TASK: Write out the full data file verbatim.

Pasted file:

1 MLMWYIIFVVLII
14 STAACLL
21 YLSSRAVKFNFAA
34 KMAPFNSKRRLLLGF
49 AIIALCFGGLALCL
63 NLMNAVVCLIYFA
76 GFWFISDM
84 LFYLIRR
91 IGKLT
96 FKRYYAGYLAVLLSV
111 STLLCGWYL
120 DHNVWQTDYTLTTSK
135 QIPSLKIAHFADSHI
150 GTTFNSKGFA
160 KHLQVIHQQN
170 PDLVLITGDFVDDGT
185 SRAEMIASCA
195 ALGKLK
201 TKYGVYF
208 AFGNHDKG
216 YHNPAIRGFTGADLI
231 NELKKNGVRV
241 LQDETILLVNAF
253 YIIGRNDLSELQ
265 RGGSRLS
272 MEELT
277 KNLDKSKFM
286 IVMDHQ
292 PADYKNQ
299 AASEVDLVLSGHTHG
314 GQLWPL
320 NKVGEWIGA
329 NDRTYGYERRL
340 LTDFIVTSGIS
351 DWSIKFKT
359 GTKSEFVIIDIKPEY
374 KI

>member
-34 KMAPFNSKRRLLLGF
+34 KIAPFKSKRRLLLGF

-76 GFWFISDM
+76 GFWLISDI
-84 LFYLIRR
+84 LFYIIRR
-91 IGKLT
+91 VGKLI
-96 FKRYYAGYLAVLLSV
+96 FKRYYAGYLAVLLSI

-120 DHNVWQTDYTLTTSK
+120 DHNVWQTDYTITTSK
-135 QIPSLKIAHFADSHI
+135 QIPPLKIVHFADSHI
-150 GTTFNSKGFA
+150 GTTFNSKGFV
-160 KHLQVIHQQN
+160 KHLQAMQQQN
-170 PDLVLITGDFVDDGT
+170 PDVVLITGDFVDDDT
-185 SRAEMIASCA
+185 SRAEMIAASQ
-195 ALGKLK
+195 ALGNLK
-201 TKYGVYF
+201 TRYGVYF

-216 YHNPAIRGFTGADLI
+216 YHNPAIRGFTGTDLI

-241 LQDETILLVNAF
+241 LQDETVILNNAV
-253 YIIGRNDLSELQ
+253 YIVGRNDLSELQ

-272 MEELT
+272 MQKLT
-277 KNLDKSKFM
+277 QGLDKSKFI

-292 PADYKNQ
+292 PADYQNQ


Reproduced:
1 MLMWYIIFVVLII
14 STAACLL
21 YLSSRAVKFNFAA
34 KMAPFNSKRRLLLGF
49 AIIALCFGGLALCL
63 NLMNAVVCLIYFA
76 GFWFISDM
84 LFYLIRR
91 IGKLT
96 FKRYYAGYLAVLLSV
111 STLLCGWYL
120 DHNVWQTDYTLTTSK
135 QIPSLKIAHFADSHI
150 GTTFNSKGFA
160 KHLQVIHQQN
170 PDLVLITGDFVDDGT
185 SRAEMIASCA
195 ALGKLK
201 TKYGVYF
208 AFGNHDKG
216 YHNPAIRGFTGADLI
231 NELKKNGVRV
241 LQDETILLVNAF
253 YIIGRNDLSELQ
265 RGGSRLS
272 MEELT
277 KNLDKSKFM
286 IVMDHQ
292 PADYKNQ
299 AASEVDLVLSGHTHG
314 GQLWPL
320 NKVGEWIGA
329 NDRTYGYERRL
340 LTDFIVTSGIS
351 DWSIKFKT
359 GTKSEFVIIDIKPEY
374 KI

>member
-34 KMAPFNSKRRLLLGF
+34 KIAPFKSKRRLLLGF

-76 GFWFISDM
+76 GFWLISDI
-84 LFYLIRR
+84 LFYIIRR
-91 IGKLT
+91 VGKLI
-96 FKRYYAGYLAVLLSV
+96 FKRYYAGYLAVLLSI

-120 DHNVWQTDYTLTTSK
+120 DHNVWQTDYTITTSK
-135 QIPSLKIAHFADSHI
+135 QIPPLKIVHFADSHI
-150 GTTFNSKGFA
+150 GTTFNSKGFV
-160 KHLQVIHQQN
+160 KHLQAMQQQN
-170 PDLVLITGDFVDDGT
+170 PDVVLITGDFVDDDT
-185 SRAEMIASCA
+185 SRAEMIAASQ
-195 ALGKLK
+195 ALGNLK
-201 TKYGVYF
+201 TRYGVYF

-216 YHNPAIRGFTGADLI
+216 YHNPAIRGFTGTDLI

-241 LQDETILLVNAF
+241 LQDETVILNNAV
-253 YIIGRNDLSELQ
+253 YIVGRNDLSELQ

-272 MEELT
+272 MQKLT
-277 KNLDKSKFM
+277 QGLDKSKFI

-292 PADYKNQ
+292 PADYQNQ